On April 17, The New York Times reported that that at least 7,000 virus-related deaths had occurred in nursing homes nationwide, but the paper did not discuss how it arrived at that number. In the same story, the Times also noted that New York state was now releasing the names of long-term care facilities that had at least five deaths. At that point the number stood at 72 including one in Brooklyn where 55 residents had died. In neighboring New Jersey, the state said there were infections in nearly 400 of the state’s long term care facilities, about two-thirds of all the state’s nursing homes.

“The nursing home industry is one of the most powerful and has had its way with regulatory agencies for decades.”       

                               — Carol Marbin Miller, deputy investigations editor, Miami Herald

A week ago in Michigan the Detroit Free Press ran a fine lengthy expose of nursing homes, reported COVID-19 deaths, and their lack of communication with families trying to learn the fate of their loved ones. The recalcitrance of local officials refusing to disclose even the numbers of residents who died was stunning. The health department in Oakland County said it wouldn’t name names, citing “protected health care information.” In neighboring Macomb County, officials declined to disclose names “based on the advice of our county corporation council.” The Detroit Department of Health said releasing names of nursing homes “could place undue stress on these businesses,” and in Washtenaw County, home of the University of Michigan, a spokesperson for the county health department said, “Talking about those in terms of the numbers is gonna be too identifying for those individuals and facilities.”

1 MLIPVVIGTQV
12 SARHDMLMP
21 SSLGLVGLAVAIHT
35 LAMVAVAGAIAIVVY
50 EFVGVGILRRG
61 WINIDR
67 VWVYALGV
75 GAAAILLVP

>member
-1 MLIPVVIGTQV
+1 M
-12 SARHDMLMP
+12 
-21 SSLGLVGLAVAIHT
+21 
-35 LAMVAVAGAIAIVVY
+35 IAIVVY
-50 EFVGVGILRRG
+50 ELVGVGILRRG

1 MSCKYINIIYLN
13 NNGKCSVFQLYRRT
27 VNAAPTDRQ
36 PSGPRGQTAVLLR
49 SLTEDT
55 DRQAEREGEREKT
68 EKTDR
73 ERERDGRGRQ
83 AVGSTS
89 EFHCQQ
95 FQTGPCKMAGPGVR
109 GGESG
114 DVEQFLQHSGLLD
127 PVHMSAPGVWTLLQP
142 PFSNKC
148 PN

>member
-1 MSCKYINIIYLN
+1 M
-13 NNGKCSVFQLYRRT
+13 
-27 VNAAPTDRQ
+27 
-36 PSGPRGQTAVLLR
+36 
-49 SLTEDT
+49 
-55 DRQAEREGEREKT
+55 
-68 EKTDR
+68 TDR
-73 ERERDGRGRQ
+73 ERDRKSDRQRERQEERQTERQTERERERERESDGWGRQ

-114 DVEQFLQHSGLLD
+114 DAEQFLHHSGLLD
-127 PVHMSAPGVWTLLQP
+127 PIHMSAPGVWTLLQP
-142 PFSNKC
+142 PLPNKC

A few days after the paper’s expose, Gov. Gretchen Whitmer issued an executive order requiring the state’s nursing facilities to report all positive cases to the state health department as well as up-to-date information on the nursing home’s supply of personal protective equipment for staff.

The Miami Herald has been on the verge of legal action in its effort to force the state to release the names of long-term care facilities and numbers of residents with COVID-19. Florida has one of the best public records laws in the country, but the problem is that “recent administrations have been contemptuous of our favorable laws,” said Carol Marbin Miller, the paper’s deputy investigations editor. Gov. Ron DeSantis has refused to talk about what facilities are affected by the virus and the state’s two health regulators have also refused to discuss it, Marbin Miller told me. “The nursing home industry is one of the most powerful and has had its way with regulatory agencies for decades,” she added.